On Tuesday, the Chan Zuckerberg Initiative said it would devote $3 billion dollars over the next decade to support a new approach to medical research that could “cure, prevent or manage all diseases” by the year 2100.
The Chan Zuckerberg Initiative was organized in 2015 as a limited liability company by Facebook founder Mark Zuckerberg and his wife, pediatrician Priscilla Chan, as the vehicle through which they would use their personal wealth to “advance human potential and promote equality.”
The couple committed to transferring, over time, 99 percent of their Facebook shares, with an estimated value of more than $45 billion, to fund the Initiative’s operations and investments. Their choice of this for-profit structure rather than a more traditional philanthropic mechanism raised some eyebrows when it was first announced. Now, how they are choosing to spend their money is raising questions as well.
A statement posted on the Initiative’s Facebook Page explained the motivation for their new investment, the largest they have made to date: “This is about the future we want for our daughter and children everywhere. If there’s a chance that we can help cure all diseases in our children’s lifetimes, then we will do our part. Together, we have a real shot at leaving the world a better place for our children than we found it.”
Following the philanthropic footsteps of Bill Gates, Chan and Zuckerberg have chosen to pursue their own strategy rather than donate funds to an existing organization or research effort. Zuckerberg explained his perspective when he announced the new program:
Throughout the history of science, most of the major scientific breakthroughs have been preceded by some new tool and technology that allows you to see in new ways. The telescope helped us understand astronomy and the universe, the microscope helped us understand cells and bacteria to help us develop treatments for infectious diseases, while DNA sequencing and editing helps us fight cancer and genetic disorders.
The first component will be the creation of a new $600 million “bio hub” to be housed at the University of California San Francisco, which will bring together a multidisciplinary team of scientists and engineers. By 2100, they claim, they will have found a way to a world where no disease is uncured or unmanaged.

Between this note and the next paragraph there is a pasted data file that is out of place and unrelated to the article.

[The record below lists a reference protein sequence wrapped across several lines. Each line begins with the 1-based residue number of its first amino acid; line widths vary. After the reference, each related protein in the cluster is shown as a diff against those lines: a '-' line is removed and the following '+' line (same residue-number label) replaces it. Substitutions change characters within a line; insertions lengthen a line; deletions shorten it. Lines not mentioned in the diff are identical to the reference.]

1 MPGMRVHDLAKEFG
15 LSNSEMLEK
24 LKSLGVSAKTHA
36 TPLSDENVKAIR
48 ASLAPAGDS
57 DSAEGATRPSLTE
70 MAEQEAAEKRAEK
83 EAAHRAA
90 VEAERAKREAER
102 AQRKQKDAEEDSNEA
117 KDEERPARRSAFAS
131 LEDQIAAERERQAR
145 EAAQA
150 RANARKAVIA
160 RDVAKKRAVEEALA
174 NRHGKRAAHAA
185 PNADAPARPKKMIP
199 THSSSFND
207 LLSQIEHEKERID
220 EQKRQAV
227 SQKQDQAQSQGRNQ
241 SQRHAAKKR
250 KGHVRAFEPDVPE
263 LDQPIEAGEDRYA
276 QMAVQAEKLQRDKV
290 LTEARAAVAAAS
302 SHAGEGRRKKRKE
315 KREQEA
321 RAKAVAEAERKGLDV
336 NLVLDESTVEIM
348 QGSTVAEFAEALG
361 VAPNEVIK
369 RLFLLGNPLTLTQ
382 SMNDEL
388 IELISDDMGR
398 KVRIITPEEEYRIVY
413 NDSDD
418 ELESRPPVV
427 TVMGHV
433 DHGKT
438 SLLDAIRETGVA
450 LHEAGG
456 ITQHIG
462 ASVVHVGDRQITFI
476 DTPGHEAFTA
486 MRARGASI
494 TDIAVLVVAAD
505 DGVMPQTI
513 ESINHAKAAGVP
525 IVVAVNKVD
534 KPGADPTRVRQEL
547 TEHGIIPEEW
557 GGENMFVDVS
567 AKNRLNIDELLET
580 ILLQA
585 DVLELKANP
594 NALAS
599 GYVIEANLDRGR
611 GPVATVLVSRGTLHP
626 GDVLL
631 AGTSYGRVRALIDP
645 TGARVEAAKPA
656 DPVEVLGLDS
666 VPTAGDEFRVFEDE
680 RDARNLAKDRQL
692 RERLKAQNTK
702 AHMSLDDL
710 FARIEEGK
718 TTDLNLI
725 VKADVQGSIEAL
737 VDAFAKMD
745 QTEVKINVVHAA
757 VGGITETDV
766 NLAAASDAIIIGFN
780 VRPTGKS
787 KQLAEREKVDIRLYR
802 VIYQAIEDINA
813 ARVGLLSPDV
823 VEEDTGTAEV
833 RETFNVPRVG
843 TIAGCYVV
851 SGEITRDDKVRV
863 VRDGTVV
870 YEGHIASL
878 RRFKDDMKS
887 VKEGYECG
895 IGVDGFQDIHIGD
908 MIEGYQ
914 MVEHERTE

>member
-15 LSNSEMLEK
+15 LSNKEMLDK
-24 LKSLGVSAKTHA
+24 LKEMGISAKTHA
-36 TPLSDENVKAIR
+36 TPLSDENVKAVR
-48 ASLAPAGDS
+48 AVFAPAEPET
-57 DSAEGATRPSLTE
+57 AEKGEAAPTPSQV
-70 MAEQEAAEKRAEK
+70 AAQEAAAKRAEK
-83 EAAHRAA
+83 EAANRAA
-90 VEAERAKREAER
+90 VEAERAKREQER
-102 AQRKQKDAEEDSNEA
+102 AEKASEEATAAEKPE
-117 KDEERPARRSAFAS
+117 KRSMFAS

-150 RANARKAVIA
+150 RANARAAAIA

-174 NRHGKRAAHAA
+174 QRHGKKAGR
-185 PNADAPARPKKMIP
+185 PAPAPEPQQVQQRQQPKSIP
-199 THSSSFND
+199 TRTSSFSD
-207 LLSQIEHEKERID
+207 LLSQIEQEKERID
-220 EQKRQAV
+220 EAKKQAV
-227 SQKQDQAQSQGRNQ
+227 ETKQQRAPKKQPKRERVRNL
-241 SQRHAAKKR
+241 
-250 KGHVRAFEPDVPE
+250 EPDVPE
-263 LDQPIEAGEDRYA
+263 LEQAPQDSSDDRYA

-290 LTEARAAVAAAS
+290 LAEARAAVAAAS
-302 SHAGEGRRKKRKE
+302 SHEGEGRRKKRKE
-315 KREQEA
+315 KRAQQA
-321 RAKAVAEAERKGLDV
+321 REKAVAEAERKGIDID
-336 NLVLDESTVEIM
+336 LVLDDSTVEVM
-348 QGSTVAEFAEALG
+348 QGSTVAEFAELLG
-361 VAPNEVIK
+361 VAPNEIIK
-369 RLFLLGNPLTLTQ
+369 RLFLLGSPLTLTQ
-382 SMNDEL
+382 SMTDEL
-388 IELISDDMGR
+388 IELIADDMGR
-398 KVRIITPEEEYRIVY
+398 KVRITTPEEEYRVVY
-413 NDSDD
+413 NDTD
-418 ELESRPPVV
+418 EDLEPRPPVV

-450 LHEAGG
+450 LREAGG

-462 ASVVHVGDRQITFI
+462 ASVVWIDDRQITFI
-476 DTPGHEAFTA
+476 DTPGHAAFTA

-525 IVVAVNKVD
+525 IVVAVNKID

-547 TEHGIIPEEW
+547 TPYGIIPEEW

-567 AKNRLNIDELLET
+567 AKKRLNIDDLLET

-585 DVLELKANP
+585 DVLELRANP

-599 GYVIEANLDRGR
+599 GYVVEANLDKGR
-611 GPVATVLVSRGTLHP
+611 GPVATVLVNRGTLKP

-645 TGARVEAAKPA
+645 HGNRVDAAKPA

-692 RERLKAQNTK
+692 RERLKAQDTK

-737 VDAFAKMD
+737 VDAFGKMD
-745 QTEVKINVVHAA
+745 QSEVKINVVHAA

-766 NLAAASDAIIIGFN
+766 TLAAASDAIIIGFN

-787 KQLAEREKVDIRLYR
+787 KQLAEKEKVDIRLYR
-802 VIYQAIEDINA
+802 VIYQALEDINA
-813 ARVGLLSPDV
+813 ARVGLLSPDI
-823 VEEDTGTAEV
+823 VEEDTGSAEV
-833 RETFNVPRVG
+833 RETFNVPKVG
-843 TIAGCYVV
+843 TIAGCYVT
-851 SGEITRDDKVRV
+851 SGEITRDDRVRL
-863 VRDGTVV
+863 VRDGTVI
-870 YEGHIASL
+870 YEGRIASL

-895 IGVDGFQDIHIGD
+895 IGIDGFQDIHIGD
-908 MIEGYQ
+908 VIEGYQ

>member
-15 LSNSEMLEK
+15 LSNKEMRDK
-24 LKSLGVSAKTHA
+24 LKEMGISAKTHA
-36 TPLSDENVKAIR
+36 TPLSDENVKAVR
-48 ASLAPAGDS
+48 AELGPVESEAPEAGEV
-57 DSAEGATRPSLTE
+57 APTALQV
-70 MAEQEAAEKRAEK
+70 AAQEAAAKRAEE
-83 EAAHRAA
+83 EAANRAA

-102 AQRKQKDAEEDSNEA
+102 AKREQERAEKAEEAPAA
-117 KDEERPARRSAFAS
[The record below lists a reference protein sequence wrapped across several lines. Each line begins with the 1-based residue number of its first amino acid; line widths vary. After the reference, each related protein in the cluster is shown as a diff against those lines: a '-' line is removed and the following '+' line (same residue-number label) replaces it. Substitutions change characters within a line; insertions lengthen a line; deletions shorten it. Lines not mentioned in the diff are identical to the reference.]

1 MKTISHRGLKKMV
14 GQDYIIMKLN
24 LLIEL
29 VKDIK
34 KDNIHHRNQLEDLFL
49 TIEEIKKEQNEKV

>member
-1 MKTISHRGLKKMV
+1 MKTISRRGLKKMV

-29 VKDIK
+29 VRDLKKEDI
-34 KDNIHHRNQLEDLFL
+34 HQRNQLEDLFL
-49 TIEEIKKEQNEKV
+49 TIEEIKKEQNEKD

It is easy to view this as arrogance and hubris. Does the Chan Zuckerberg Initiative bring some new insight, vision, or competence that has been missing from the national and international medical research field? While $3 billion over a decade is a lot of money, it pales when compared with the federal government’s National Institutes of Health (NIH), which currently spends about half of its annual budget of $34 billion toward a similar objective. Not to mention the many additional billions of dollars raised and spent by other governments, private foundations, individual donors, and for-profit medical and drug corporations.
NIH director Francis Collins, whom Chan and Zuckerberg consulted with as they were developing their new effort, sees an investment in core science as important and unique.
Most philanthropic efforts are rather targeted toward specific diseases that the philanthropist is interested in. It’s unusual for philanthropy to support a lot of basic science, and yet the future of everything we hope to see happen in medical research depends upon a vigorous agenda in the basic arena. That’s where the government is really very important in the effort.
But is what they hope to do the game changer they believe it to be? If the decision to move in this direction reflects some belief that they know more than other researchers, there is profound danger in their approach. If Chan Zuckerberg’s investment in a healthier world is done with a lack of humility and openness to outside thinking, it is a dangerous endeavor. If they have learned about true collaboration from the experiences of other mega-donors, this could be as important as they hope it to be.—Martin Levine